I just got a net fencing so I can move my egg flock anywhere on the property. I am excited to see what chickens do at broadscale (I bet timing has an effect) or when concentrated and combined with mulch import.
No question in my mind that the European scythe is the best tool at larger scales and for any material up to one year raspberry size. With skill you can work in pretty small spaces, you are upright, and can mow large areas close to the ground.. so it is good for both chop and drop, and cut and carry if you are importing or hoarding biomass. It requires skill both in use and sharpening (peening and honing). It is well worth the reward.
As soon as you get woody, I switch to a machette, or japanese brush axe (Nobori Kama) on a longer haft. There are increasingly few situations where I would choose these over a scythe with a ditch blade (shorter and heavier).
In smaller space I step down to the a japanese sickle (kama) or a rice knife, but it is amazing where you can get with a scythe, this is really for the hand work between plants, and then I usually just dump mulch on top that I have cut elsewhere with a scythe.
In all cases, regular and thorough sharpening is absolutely critical (if you value your effort)... medium and fine grit scythe stones for most tools, except the machete which takes a fine single cut file.
This is after 20 years as a landscaper, but now managing my current acre with scything as occasional exercise. I have tried just about every tool I could find, and I really value my effort and my back.
We've used sticks of re-bar pounded into the ground using a 1/2 galvanized pipe capped at one end as a stake pounder... corners have rebar braces at an angle, attached with zip-ties (or old bits of wire if you are on that kind of budget). The fun part is getting the pipe-pounder off the rebar once you have it at the depth you want... zing... up in the air the pipe is flung. We have used deer fence, however any of the other materials described above could work. Re-bar comes out of the ground more easily and are cheaper than t-stakes. We use rebar for a wide variety of temporary uses. The texture makes it a superior climbing structure for vines. It seems like it might have the least embedded energy for a metal product, and 10' sticks are very reusable and easy to store. You could also use rebar as a foundation, with bamboo over the top.
Any wisdom or lessons learned about electric net fencing technology.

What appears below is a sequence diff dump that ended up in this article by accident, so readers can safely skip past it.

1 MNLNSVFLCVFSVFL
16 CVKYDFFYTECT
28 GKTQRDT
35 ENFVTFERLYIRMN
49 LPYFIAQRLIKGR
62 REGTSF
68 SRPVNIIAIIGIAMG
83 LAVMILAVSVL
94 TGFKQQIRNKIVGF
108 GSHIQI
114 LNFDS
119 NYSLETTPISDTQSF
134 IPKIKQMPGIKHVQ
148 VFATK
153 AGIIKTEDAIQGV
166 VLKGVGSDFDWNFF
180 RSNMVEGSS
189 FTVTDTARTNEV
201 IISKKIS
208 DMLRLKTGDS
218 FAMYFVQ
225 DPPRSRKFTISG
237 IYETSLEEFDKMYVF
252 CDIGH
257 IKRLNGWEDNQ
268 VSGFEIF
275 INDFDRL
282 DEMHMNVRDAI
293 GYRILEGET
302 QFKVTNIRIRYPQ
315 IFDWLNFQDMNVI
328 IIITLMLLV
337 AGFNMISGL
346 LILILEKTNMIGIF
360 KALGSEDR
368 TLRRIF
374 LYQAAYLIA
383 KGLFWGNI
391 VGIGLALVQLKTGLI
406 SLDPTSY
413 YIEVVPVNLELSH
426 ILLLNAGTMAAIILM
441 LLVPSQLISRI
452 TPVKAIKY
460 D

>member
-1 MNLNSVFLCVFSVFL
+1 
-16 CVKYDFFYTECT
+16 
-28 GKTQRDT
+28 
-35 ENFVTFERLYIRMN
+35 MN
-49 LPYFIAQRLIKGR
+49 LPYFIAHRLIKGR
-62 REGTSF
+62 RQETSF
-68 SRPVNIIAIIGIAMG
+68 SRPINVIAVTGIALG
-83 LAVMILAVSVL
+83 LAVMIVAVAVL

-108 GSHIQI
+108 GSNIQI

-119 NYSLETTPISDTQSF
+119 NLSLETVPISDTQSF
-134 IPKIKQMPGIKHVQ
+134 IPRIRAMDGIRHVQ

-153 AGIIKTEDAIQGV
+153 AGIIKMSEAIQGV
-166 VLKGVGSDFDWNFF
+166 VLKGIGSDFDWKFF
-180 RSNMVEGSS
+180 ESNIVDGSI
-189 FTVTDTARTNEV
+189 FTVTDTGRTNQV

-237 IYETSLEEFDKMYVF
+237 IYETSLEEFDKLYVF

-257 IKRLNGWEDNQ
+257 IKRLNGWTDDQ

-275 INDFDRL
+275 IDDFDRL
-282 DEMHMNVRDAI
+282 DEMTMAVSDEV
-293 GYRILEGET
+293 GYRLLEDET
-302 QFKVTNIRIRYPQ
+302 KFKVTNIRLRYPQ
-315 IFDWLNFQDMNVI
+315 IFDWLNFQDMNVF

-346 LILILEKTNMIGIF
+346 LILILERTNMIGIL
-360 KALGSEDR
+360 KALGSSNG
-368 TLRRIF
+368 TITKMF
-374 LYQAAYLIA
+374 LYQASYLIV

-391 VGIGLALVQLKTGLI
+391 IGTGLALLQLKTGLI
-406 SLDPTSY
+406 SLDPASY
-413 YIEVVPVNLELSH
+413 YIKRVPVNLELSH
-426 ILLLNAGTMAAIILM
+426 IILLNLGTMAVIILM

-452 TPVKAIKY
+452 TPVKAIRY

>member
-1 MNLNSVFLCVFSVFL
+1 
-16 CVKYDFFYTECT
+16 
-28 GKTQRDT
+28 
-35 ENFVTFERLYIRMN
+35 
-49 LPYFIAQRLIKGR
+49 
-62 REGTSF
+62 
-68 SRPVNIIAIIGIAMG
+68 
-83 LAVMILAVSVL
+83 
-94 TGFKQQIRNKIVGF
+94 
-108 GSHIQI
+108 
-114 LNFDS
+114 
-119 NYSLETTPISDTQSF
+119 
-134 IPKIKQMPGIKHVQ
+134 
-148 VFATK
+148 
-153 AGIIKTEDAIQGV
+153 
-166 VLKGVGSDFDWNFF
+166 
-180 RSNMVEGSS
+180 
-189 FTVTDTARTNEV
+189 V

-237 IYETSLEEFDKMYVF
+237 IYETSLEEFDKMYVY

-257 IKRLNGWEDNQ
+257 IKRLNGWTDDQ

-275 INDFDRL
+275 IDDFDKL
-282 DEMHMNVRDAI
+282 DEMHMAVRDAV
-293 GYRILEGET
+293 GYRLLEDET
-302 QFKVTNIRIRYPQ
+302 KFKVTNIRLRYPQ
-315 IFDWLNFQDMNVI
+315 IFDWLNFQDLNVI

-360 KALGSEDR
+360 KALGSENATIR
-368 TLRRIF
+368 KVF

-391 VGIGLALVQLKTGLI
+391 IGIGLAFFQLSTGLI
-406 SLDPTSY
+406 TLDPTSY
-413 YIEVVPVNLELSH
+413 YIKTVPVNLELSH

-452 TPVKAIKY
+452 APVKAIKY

How does it work in incessant rain?
Different kind of energizer specs?
Double spike of single spike?
Integral posts or otherwise?
Height with or without wing clipping?
Are there different grades of fencing out there?
Hey folks... Arbutus Folk School had to cancel their scything workshop with the celebrated Alexander Vido... so I decided to offer a quick workshop so that those interested in scythes could get a hands on chance to learn a little.
Introduction to the Scythe
and other uncomfortably sharp tools
Sunday, May 11
1:00 - 3:00 PM
Limit of 6 people
$10 or Plant Donation
workshop located in a quiet field 6 miles out South Bay Road
RSVP to Paul Cereghino at firstname.lastname@example.org Let me know if you'll need help setting up a new kit
Are you interested in mowing swaths of tall grass while listening to birds sing? Would you like to have a wild patch of meadow for harvesting hay, mulch, or bedding. The Austrian sycthe is a beautifully constructed, remarkably efficient hand tool that will change how you think about grass growing. You can mow meadow of any height in the rain or sun and cuttings are left in a tidy windrow. May is a perfect time for mowing the sward.
Sadly Alexander Vito didn't get enough students to make it down to Olympia. This workshop is an impromptu effort to provide Olympians with a quick hands on introduction to field sharpening and using an austrian-style scythe. I have been mowing our acre with a scythe for 4 years, and have a lovely field that is ready to mow, but only have one scythe to share, so bring your own if you have it. I'll also introduce other interesting tools like a kama, japanese brush hook and axe, rice knife, and machette.
Some quick thoughts...
*Alder stands can be managed for saw logs, lots of thinning, as doghair stands can be vulnerable to wind and ice. Markets determine if Alder saw logs are worth anything.
*Red alder (Alnus rubra) which I assume you have, doesn't stump sprout reliably, which makes it a poor coppice plant.
*The wood is great fuel, and also is the native host to oyster mushrooms (and so could support other mushrooms.)
*Wood rots very fast. The bark makes a nice red-brown dye.
*Salal has a nice berry, and the greens have limited value in the floral market as a green (cheap labor required)--salal usually indicates site with good drainage.
*Natural succession in NW usually involves transition to hemlock/cedar/spruce--shade tolerant conifers.... Doug fir requires sun.
*Natural edible understory could include native rubus, huckleberry, salal, nettles, miners lettuce and other spring greens, fiddleheads, mushrooms.